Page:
The story of the 1912 sinking of the largest luxury liner ever built, the tragedy that befell over two thousand of the rich and famous as well as of the poor and unknown passengers aboard the doomed ship.
George C. Scott,
During World War II the passenger liner "Goliath" is sunk by a German submarine. Portions of the ship's hull remain airtight, and some of the passengers and crew survive. Over the decades ... See full summary »
Master explorer Dirk Pitt goes on the adventure of a lifetime of seeking out a lost Civil War battleship known as the "Ship of Death" in the deserts of West Africa while helping a WHO doctor being hounded by a ruthless dictator.
On the 100th anniversary of the original voyage, a modern luxury liner christened "Titanic 2," follows the path of its namesake. But when a tsunami hurls an ice berg into the new ship's ... See full summary »
Shane Van Dyke
Shane Van Dyke,
27 years after the Titanic shipwreck is discovered, the steward and sole salvager of the Titanic, RMS Titanic Incorporated, is holding a private auction, in which they will sell over 5,000 ... See full summary »
A group of Americans are interested in raising the ill-fated Ocean liner Titanic. One of the team members finds out the Russians also have plans to raise the ship from its watery grave. Why all the interest ? A rare mineral on board could be used to power a sound beam that will knock any missile out of the air when entering us airspace. Written by
Colin Tinto <firstname.lastname@example.org>
The initial screenplay by Eric Hughes followed the original book much more closely than the finished film did. Original director Stanley Kramer disliked Hughes's screenplay however, feeling that it was too politicized and its version of Dirk Pitt wasn't likable enough to be a hero, and so hired Adam Kennedy to rewrite the screenplay into a more traditional adventure film. Despite Clive Cussler making it known that he preferred Hughes's version of the script, Lew Grade felt that Kennedy's version had more box office potential, and proceeded into filming with that script when he took over the project. See more »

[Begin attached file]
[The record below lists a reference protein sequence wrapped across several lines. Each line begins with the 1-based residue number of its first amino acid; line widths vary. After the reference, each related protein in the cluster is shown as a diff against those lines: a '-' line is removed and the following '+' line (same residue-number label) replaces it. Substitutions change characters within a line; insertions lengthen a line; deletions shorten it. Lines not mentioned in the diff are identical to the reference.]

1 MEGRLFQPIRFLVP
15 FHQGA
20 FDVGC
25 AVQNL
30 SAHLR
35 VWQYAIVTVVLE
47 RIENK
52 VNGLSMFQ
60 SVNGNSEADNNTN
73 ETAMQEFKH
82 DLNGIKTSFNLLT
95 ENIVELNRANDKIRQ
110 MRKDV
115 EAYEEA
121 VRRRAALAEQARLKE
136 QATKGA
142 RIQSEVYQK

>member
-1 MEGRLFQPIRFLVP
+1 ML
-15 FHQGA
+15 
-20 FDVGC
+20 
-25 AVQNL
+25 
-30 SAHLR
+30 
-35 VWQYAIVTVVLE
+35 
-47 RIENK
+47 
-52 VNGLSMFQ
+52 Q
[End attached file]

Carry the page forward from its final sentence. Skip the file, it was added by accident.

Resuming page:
In the still photo montage that opens the movie prior to the main titles, a photo supposedly depicting the fictional cornet player "Graham Farley" (there was no brass in the Titanic's small string band) is actually from a 1917 publicity shot of The Original Dixieland Jass[sic] Band featuring cornetist Dominic "Nick" LaRocca. See more »
You don't look like a scientist.
Dr. Gene Seagram:
What's a scientist supposed to look like?
I don't know... but if I saw you on the street I'd probably take you for a country club tennis pro. I'd never take you for a scientist.
Dr. Gene Seagram:
Well that makes us even. I'd never take you for a pirate.
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Inexplicably bad adaption of Clive Cussler's novel, the failure of this movie may be in its focus on an actual historical event. Most of Cussler's novels revolve around odd sinkings and lost-at-sea type events: perhaps this movie couldn't stand up to the scrutiny that accompanies any Titanic -based project. Richard Jordan is badly miscast (as is Jason Robards). Cussler's novels would make excellent Bond-type big budget movies in the right hands, but here Jerry Jameson and the writers managed to suck anything interesting out of Cussler's entertaining original work.
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